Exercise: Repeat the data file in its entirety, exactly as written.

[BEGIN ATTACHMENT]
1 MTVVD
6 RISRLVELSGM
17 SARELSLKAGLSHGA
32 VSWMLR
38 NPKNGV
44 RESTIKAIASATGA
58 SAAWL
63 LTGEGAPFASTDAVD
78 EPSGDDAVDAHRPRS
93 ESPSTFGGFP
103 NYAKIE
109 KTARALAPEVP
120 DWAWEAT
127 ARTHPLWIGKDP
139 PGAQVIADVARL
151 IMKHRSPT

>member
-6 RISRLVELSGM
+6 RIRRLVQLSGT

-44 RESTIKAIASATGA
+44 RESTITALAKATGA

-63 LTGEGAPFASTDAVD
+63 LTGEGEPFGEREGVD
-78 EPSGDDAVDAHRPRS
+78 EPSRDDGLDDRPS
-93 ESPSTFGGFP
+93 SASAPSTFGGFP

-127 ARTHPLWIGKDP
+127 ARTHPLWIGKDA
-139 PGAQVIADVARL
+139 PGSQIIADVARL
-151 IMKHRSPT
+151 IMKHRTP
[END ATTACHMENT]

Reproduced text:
1 MTVVD
6 RISRLVELSGM
17 SARELSLKAGLSHGA
32 VSWMLR
38 NPKNGV
44 RESTIKAIASATGA
58 SAAWL
63 LTGEGAPFASTDAVD
78 EPSGDDAVDAHRPRS
93 ESPSTFGGFP
103 NYAKIE
109 KTARALAPEVP
120 DWAWEAT
127 ARTHPLWIGKDP
139 PGAQVIADVARL
151 IMKHRSPT

>member
-6 RISRLVELSGM
+6 RIRRLVQLSGT

-44 RESTIKAIASATGA
+44 RESTITALAKATGA

-63 LTGEGAPFASTDAVD
+63 LTGEGEPFGEREGVD
-78 EPSGDDAVDAHRPRS
+78 EPSRDDGLDDRPS
-93 ESPSTFGGFP
+93 SASAPSTFGGFP

-127 ARTHPLWIGKDP
+127 ARTHPLWIGKDA
-139 PGAQVIADVARL
+139 PGSQIIADVARL
-151 IMKHRSPT
+151 IMKHRTP